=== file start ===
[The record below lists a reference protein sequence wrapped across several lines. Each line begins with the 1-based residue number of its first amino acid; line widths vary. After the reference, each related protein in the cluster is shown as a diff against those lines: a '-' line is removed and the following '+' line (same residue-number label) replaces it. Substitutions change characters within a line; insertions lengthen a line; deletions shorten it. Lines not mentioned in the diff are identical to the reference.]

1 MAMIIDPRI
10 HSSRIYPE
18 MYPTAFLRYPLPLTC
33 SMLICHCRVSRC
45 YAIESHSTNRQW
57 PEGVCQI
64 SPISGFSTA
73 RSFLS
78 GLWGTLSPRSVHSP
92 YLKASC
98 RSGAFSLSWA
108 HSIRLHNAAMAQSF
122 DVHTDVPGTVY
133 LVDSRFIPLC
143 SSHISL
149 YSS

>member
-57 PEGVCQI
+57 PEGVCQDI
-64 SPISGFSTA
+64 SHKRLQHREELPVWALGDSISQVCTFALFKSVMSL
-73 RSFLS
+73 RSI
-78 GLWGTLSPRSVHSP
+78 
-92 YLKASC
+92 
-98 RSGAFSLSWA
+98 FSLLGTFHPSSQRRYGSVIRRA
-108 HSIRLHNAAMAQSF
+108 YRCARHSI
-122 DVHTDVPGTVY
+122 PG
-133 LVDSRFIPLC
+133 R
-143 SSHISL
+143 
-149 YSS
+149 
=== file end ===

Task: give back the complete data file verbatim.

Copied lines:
[The record below lists a reference protein sequence wrapped across several lines. Each line begins with the 1-based residue number of its first amino acid; line widths vary. After the reference, each related protein in the cluster is shown as a diff against those lines: a '-' line is removed and the following '+' line (same residue-number label) replaces it. Substitutions change characters within a line; insertions lengthen a line; deletions shorten it. Lines not mentioned in the diff are identical to the reference.]

1 MAMIIDPRI
10 HSSRIYPE
18 MYPTAFLRYPLPLTC
33 SMLICHCRVSRC
45 YAIESHSTNRQW
57 PEGVCQI
64 SPISGFSTA
73 RSFLS
78 GLWGTLSPRSVHSP
92 YLKASC
98 RSGAFSLSWA
108 HSIRLHNAAMAQSF
122 DVHTDVPGTVY
133 LVDSRFIPLC
143 SSHISL
149 YSS

>member
-57 PEGVCQI
+57 PEGVCQDI
-64 SPISGFSTA
+64 SHKRLQHREELPVWALGDSISQVCTFALFKSVMSL
-73 RSFLS
+73 RSI
-78 GLWGTLSPRSVHSP
+78 
-92 YLKASC
+92 
-98 RSGAFSLSWA
+98 FSLLGTFHPSSQRRYGSVIRRA
-108 HSIRLHNAAMAQSF
+108 YRCARHSI
-122 DVHTDVPGTVY
+122 PG
-133 LVDSRFIPLC
+133 R
-143 SSHISL
+143 
-149 YSS
+149 